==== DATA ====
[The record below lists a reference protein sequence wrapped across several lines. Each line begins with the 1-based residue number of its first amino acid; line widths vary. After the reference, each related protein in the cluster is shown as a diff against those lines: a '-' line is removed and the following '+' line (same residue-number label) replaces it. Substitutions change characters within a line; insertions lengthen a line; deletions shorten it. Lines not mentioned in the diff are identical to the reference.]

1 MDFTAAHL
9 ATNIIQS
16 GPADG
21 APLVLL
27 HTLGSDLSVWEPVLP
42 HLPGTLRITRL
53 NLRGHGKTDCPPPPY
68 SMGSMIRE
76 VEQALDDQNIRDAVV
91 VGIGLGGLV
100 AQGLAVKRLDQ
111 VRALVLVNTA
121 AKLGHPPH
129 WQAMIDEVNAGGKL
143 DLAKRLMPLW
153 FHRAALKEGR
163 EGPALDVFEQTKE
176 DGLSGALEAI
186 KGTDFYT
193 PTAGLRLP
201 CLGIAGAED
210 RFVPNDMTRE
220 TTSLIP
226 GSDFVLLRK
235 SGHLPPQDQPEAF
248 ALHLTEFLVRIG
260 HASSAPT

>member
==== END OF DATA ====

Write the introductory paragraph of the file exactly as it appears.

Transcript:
[The record below lists a reference protein sequence wrapped across several lines. Each line begins with the 1-based residue number of its first amino acid; line widths vary. After the reference, each related protein in the cluster is shown as a diff against those lines: a '-' line is removed and the following '+' line (same residue-number label) replaces it. Substitutions change characters within a line; insertions lengthen a line; deletions shorten it. Lines not mentioned in the diff are identical to the reference.]